Counting statistics indicate that, to treat a population as continuous, about 400 individual particles need to be enumerated in the volume analyzed (Siegel, 1998). This requirement means that while the distribution of bacteria can be assessed with samples as small as a milliliter, to sample macro-zooplankton, hundreds of liters may be necessary. Spatial heterogeneity further increases the number of required samples. This constraint also means that the sampling volume will increase dramatically with the desire to obtain more resolved taxonomic information, particularly for larger organisms. Plankton nets provide means to sample large volumes (and hence large number of individuals) while selecting for specific groups that are well sampled within nets and integrating vertical and horizontal gradients. Imaging systems, while better suited for targeted spatial sampling and fragile organisms, need to be deployed in such a way as to obtain sufficient numbers of individuals and to minimize avoidance of in situ instruments by the targeted organisms (e.g., minimal physical perturbation to the environment, appropriate lighting to avoid biasing observations especially at night or at deep depth).
5.3. Managing and Integrating the Massive Data Flow Originating From a Network of Different Instruments
An integrated observation system will be useful and relevant only if the data collected are available and meet user needs. Data dissemination platforms should comply with common standards of Findability, Accessibility, Interoperability, and Reusability (FAIR; Wilkinson et al., 2016). At the moment plankton-relevant oceanographic data are scattered within different databases (e.g., OBIS, COPEPOD, PANGAEA, IGMETS, SeaBASS, BCO-DMO, EMODNET), which are data repositories of variable ease of use. Each of these data portals offers only a partial view of the ecosystem, focusing on very specific features (e.g., species presence for OBIS, zoo- and phyto-plankton biomass for COPEPOD, pigments and optical parameters in SeaBASS) and often lacking links to contextual data originating from the same sampling event or cruise. For a modeler interested in constructing a holistic view of the ecosystem during a particular field effort, they have to invest significant effort to find and access to relevant data in all the different repositories. Linking between them could significantly facilitate more complete exploitation of the data (Benway et al., 2019; Tanhua et al., 2019b). Indeed, OBIS has recently adopted the Event Core format of Darwin Core and developed the Extended Measurement or Fact Extension, enabling linking sampling facts including environmental measurements to an event hierarchy and biotic measurements (e.g., biomass, absence/presence, fatty acids, pigments) to the occurrence records (De Pooter et al., 2017). Another important limitation is the lack of uncertainties associated with the data in most data repositories as well as the lack of defined quality control annotations. Hence, the users are often left with the need to develop their own uncertainty estimates, for example to propagate in their calculations or to test model sensitivity. Beyond the necessity to integrate the data sets, users of such databases should be regularly consulted to ensure they are fit for purpose.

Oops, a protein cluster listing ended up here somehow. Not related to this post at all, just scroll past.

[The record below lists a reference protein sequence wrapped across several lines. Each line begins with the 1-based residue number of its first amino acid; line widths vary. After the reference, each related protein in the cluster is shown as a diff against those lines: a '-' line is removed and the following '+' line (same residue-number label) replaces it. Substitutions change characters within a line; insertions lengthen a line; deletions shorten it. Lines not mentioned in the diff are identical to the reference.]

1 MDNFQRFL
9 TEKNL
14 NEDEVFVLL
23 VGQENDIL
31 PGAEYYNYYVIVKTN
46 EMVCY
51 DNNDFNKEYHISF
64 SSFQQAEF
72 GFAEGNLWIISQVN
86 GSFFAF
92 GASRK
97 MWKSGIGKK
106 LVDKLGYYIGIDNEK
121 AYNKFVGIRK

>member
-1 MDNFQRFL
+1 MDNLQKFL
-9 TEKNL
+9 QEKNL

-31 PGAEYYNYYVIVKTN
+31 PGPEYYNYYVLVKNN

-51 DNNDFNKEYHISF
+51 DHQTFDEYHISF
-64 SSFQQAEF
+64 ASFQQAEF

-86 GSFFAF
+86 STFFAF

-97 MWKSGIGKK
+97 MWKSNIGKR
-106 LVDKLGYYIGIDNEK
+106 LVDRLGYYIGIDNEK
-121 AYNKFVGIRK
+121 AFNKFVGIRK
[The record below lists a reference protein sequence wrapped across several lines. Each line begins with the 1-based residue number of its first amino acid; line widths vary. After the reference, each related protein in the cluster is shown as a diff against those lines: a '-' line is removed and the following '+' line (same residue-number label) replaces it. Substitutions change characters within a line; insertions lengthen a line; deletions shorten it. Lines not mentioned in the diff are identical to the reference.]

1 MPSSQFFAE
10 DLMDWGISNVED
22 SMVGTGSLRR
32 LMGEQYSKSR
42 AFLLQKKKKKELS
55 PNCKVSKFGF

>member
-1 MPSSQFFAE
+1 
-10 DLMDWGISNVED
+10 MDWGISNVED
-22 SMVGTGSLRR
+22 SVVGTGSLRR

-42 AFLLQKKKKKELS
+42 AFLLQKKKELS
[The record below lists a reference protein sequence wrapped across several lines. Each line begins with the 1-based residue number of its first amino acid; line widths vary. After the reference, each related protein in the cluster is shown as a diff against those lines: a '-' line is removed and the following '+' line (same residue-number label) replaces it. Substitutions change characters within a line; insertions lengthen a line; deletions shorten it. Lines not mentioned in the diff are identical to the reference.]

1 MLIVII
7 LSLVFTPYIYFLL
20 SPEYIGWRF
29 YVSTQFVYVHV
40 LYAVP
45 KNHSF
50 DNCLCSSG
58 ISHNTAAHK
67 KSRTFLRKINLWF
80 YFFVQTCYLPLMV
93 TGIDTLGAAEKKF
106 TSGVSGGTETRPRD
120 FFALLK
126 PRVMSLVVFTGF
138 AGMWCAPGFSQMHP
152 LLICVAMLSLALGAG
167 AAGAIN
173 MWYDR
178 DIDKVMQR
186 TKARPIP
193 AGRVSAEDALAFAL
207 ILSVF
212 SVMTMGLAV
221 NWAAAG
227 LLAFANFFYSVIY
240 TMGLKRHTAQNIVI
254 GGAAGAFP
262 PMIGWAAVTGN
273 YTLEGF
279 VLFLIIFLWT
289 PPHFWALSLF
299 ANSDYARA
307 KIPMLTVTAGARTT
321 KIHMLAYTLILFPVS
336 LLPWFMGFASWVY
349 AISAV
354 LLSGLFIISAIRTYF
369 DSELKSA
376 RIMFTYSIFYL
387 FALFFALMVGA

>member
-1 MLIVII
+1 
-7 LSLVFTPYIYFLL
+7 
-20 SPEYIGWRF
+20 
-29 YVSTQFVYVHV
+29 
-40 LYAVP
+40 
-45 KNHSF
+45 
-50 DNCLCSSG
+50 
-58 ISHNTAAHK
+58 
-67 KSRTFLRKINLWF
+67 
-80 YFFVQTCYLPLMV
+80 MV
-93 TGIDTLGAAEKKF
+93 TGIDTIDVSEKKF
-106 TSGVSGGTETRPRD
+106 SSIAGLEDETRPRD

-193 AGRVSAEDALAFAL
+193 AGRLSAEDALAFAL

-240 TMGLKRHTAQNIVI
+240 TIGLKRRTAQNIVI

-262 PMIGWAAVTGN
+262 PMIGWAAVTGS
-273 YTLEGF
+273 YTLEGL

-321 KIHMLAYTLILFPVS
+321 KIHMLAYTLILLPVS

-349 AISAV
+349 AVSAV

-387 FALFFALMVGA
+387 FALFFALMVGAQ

5.4. Curating, Validating and Distributing Imaging Data
Imaging systems deployed for oceanographic research worldwide already collect millions of images a year. Large-scale infrastructure is therefore needed to host and distribute this wealth of data. Such infrastructure should provide a collaborative way to visualize and classify images, perform quality control on these identifications, and share the resulting data in an open-access manner.
A prototype infrastructure for quantitative imaging datasets (EcoTaxa) has been developed. EcoTaxa is a web application (http://ecotaxa.obs-vlfr.fr) that allows users to store images of individual organisms and associated metadata in its database, efficiently classify these objects within a universal taxonomic reference, and export the resulting data for further analyses. It uses machine learning, combining classical approaches and Convolutional Neural Networks in a user-friendly way, to help ecologists, even those with no computer-science background, classify large numbers of images (typically >10,000/operator/day). It is meant to be collaborative, allowing an unlimited number of users to interact on the same dataset (all using the same taxonomic tree). Their work can be iterative (by correcting each other's mistakes) while always retaining the full history of identification for each object, and machine learning models can be built based on all classified images in the database.